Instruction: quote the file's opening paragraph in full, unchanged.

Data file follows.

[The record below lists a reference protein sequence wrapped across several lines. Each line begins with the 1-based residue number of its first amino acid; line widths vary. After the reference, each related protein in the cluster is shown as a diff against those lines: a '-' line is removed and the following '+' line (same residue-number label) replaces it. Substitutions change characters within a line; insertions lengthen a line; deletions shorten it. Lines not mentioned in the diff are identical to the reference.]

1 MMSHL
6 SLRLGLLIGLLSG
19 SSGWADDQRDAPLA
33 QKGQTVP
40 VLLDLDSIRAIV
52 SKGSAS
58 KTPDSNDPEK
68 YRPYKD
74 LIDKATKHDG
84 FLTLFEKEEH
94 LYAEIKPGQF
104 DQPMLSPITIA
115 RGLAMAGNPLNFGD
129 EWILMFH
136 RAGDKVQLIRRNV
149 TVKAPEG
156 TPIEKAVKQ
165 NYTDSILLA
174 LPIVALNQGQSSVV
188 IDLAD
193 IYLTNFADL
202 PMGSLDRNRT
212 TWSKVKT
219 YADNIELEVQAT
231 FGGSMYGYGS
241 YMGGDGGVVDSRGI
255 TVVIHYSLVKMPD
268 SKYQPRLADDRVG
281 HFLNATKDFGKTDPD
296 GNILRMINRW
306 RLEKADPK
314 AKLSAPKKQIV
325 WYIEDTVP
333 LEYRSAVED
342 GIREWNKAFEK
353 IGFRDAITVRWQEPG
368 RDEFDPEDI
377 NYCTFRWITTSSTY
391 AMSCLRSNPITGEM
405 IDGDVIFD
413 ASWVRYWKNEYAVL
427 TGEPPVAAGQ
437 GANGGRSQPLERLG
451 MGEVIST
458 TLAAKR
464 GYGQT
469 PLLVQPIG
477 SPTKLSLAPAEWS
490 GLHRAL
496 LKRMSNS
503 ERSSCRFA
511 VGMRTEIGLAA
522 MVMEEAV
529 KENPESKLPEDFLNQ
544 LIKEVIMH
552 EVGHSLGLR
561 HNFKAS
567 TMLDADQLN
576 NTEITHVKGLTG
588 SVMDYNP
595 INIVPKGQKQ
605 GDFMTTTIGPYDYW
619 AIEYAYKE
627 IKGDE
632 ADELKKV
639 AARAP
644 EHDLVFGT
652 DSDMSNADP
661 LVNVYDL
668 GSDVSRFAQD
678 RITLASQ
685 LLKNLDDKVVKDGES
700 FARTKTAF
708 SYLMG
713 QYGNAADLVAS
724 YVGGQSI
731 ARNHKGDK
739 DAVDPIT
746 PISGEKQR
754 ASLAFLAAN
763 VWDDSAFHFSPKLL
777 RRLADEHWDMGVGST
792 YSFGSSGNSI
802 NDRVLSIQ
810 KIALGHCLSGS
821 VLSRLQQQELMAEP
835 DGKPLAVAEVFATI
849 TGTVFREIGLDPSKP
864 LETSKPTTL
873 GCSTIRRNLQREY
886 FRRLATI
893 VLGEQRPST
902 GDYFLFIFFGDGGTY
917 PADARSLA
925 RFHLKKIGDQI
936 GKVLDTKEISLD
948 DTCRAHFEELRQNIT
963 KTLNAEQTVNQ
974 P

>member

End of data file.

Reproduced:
[The record below lists a reference protein sequence wrapped across several lines. Each line begins with the 1-based residue number of its first amino acid; line widths vary. After the reference, each related protein in the cluster is shown as a diff against those lines: a '-' line is removed and the following '+' line (same residue-number label) replaces it. Substitutions change characters within a line; insertions lengthen a line; deletions shorten it. Lines not mentioned in the diff are identical to the reference.]